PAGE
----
The Road to Emmaus

Gospel Luke 24:13-35 

The first reading and the Gospel has ‘the expression of time’ – the first day of Pentecost and the first day of the week. This liturgical time is what the Church uses to indicate the unity of the moment of the Resurrection and the coming of the Holy Spirit. During the period of Easter the current message that comes across is – Jesus appearing to His disciples, Jesus giving peace to His disciples, Jesus breaking the bread with His disciples with the community and Jesus sending out His disciples on mission. Another aspect along the period of Easter is the word ‘witnesses’. We are witnesses. The mission of the Church through the centuries has been that – to be witnesses of the risen Lord. Witnesses are also connected to three virtues – faith, hope and charity.

We see in the Gospel what happened to the disciples; they went back to their former lives. They were following Jesus but now find themselves disappointed, frustrated and sad because their hopes disappeared. And with hope, their faith also vanished. Up until this point they didn’t believe in the Resurrection. When they reached the house and invited Jesus to stay with them, then came charity, communion and love. The same charity, communion and sharing that was at the Last Supper is now connected. At the Last Supper after the betrayal of Judas there was darkness. Here there was light, there was hope, their hearts burning, their ears opening to listen to the Word of God, and they opened to communion and then they didn’t need Jesus physically anymore, they didn’t force Him to stay and He vanished. Then they went to announce to the community what had happened. That is the mission, where we are invited to be witnesses of the Resurrection.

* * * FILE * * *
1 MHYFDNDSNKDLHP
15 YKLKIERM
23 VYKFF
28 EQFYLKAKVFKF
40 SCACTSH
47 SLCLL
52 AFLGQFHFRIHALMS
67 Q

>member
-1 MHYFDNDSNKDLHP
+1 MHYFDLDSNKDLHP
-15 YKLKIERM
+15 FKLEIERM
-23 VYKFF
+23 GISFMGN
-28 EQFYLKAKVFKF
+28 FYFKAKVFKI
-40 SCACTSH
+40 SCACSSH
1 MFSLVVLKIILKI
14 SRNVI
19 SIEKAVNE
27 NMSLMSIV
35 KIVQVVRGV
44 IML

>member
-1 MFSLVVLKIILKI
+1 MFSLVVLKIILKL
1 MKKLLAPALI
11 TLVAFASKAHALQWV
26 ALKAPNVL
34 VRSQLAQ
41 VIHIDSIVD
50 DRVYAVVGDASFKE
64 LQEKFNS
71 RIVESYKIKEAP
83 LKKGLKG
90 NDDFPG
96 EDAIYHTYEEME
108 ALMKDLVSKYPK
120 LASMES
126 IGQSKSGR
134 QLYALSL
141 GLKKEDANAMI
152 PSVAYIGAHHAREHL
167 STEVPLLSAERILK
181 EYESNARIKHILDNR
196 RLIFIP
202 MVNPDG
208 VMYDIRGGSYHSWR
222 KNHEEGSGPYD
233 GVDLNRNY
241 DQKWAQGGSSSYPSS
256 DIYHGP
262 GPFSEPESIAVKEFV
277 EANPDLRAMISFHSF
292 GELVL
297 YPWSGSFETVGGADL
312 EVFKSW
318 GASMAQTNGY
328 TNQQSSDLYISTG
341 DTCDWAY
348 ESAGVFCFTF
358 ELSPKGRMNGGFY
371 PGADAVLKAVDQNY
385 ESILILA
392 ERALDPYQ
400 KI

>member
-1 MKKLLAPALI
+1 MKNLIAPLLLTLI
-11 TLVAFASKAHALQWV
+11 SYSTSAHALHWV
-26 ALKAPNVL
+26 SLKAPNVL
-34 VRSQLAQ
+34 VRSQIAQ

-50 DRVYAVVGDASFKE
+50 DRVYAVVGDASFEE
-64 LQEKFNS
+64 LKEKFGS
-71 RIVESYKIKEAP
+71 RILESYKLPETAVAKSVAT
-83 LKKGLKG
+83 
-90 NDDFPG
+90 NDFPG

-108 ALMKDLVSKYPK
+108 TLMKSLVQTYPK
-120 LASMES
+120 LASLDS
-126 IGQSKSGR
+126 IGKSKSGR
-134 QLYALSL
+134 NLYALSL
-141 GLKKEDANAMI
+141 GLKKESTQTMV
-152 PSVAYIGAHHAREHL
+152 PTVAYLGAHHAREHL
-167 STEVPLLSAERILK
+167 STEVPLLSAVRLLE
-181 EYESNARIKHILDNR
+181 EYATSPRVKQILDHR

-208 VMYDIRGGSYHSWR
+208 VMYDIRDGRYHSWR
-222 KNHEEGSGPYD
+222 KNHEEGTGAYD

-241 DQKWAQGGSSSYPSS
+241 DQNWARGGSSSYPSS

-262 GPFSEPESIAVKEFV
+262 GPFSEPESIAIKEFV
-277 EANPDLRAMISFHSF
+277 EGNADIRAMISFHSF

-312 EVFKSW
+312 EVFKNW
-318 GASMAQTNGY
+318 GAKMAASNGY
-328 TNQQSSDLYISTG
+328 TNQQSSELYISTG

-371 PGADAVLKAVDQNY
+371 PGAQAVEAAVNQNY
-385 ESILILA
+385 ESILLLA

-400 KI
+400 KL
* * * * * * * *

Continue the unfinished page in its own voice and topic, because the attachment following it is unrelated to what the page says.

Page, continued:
This Gospel that we have today is also an invitation to us to meditate on our conversations as we walk. As the disciples were walking, they were talking and sharing about what happened to Jesus. What are our conversations today? In our journey of walking in our faith, Jesus is coming once again to visit us. He is coming to accompany us on our journey as we walk and to explain the Scriptures to us. I believe during this pandemic the whole world is experiencing, if you take any passage of the Scriptures and read it in this particular context that we are living in; you will have a different understanding, a different taste of this Scripture. This is Jesus talking to you and to me. This is Jesus that comes to us to establish a conversation with us. The disciples are you, me and members of the community, when we walk together and express our hopes and wants, our ‘if’s, ‘buts’ and expectations. Jesus said to them – Oh foolish men who are slow of heart. In our journey we can identify our foolishness, our hearts of stone, our slow hearts to believe, to hope.

It was not necessary that the Christ should suffer. It was not necessary to pass through this experience of the Corona virus for something to change in us. It was not necessary for something to be transformed in our society. If we don’t come out of this situation as better people, then we are really wasting our opportunities, our time. It is necessary to help us to grow in our humanity, in our understanding that we are in the Hands of God. He walks with us in our moments of light, in darkness, in joy, and through our suffering and difficulties. We need to cry once again like the disciples – stay with us because its evening, stay with us because its night. Like that hospitality that the disciples showed to Jesus, the same hospitality in the Old Testament when Abraham received the Angels, the same hospitality that becomes communion and the presence of the Lord.

Let us today ask the Lord to be like the disciples in movement, but not to run from Jesus. In movement walking in our journey to our brothers and sisters to announce that the Lord is risen, He broke the bread for us and He is inviting us to go and announce and share this Eucharist with those who are in need. Amen.